New Lawsuit Fights for NYers’ Right to Take 'Ballot Selfies'
Voters cast ballots in New York's presidential primary.
A group of activists has challenged New York State’s law banning "ballot selfies," and a federal judge has asked officials why he shouldn’t strike it down altogether.
Yesterday afternoon, Judge P. Kevin Castel issued an order to show cause requiring New York State election officials to defend the constitutionality of the state law, which prohibits New York voters from taking a photograph of their election ballots, typically inside a voting booth, and posting them on social media.
The order comes in a federal civil rights lawsuit filed on behalf of three New York activists, Eve Silberberg, Jennifer Rebecca White, and Michael Emporer, filed by attorneys Leo Glickman and Amy Robinson.
"Each election season, I see people put photographs of their ballot on social media, only to see them take it down after their friends and family warn them it’s illegal," Glickman, the lead lawyer on the case, told the Voice.
The issue of ballot selfies and voter freedom received heightened attention this week, when Justin Timberlake Instgrammed a photograph of himself casting an early ballot in a Tennessee voting booth.
"Hey! You! Yeah, YOU! I just flew from LA to Memphis to #rockthevote !!! No excuses, my good people! There could be early voting in your town too. If not, November 8th! Choose to have a voice!" Timberlake wrote in the caption.
Thanks to Justin Timberlake's selfie gaffe, we have a handy dandy guide of 5 things you can't do in a voting booth https://t.co/ByakCj67V8— BBC News (World) (@BBCWorld) October 27, 2016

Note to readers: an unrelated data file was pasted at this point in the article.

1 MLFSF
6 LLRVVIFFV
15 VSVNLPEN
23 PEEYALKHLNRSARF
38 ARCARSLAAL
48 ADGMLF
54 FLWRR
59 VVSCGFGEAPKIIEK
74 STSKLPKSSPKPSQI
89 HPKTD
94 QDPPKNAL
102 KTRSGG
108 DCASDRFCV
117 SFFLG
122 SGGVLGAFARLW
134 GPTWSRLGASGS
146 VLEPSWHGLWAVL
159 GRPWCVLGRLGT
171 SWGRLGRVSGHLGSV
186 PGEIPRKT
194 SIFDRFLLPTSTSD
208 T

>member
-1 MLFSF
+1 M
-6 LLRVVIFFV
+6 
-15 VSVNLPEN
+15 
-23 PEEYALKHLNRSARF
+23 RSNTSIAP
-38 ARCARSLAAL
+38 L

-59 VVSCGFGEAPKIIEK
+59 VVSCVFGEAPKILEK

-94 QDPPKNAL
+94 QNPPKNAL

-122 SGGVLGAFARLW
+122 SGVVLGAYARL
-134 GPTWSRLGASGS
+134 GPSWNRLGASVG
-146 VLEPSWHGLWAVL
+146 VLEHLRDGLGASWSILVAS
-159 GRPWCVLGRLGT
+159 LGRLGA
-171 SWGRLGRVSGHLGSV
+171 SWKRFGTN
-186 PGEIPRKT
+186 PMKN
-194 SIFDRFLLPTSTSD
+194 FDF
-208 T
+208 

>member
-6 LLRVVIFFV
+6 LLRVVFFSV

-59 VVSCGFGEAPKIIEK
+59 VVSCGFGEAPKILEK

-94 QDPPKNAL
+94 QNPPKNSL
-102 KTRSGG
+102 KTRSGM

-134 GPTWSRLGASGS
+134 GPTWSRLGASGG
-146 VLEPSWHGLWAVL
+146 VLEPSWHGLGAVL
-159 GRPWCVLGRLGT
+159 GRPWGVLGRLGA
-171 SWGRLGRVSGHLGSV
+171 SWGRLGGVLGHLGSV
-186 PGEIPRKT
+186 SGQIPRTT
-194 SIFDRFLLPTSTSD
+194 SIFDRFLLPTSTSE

On Tuesday morning, after news reports indicated that Timberlake may have broken Tennessee law in posting the image, the post was deleted from Timberlake’s Instagram account. At first, the local prosecutor’s office said it was investigating Timberlake, but by the end of the day issued a statement saying it was not.
Laws governing ballot selfies vary from state to state, with some allowing them, others discouraging but not penalizing them, and some states criminalizing them with fines and possible prison sentences. In New York, Election Law section 17-130(10) prohibits the practice, on pain of criminal penalties, including up to one year in prison and a $1,000 fine.
The Boston-based First Circuit Court of Appeals, ruling in the challenge to the New Hampshire statute, called the state’s reasons for the proscription of ballot selfies "unsubstantiated and hypothetical," while the District Court in Indiana invoked Supreme Court Justice Louis Brandeis’s famed dictum:
Experience should teach us to be most on our guard to protect liberty when the government’s purposes are beneficent. Men born to freedom are naturally alert to repel invasion of their liberty by evil-minded rulers. The greatest dangers to liberty lurk in insidious encroachment by men of zeal, well-meaning but without understanding.
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The defendants in the New York lawsuit are state and city election officials, as well as the District Attorneys of Manhattan and Brooklyn, Cyrus Vance and Eric Gonzalez, respectively.
In the order issued yesterday, Judge Castel gave them until November 1 – seven days before the November 8 election – to answer the lawsuit, and explain why New York’s ban on ballot selfies should be allowed to survive.
Spokespersons for the defendants could not be immediately reached for comment.
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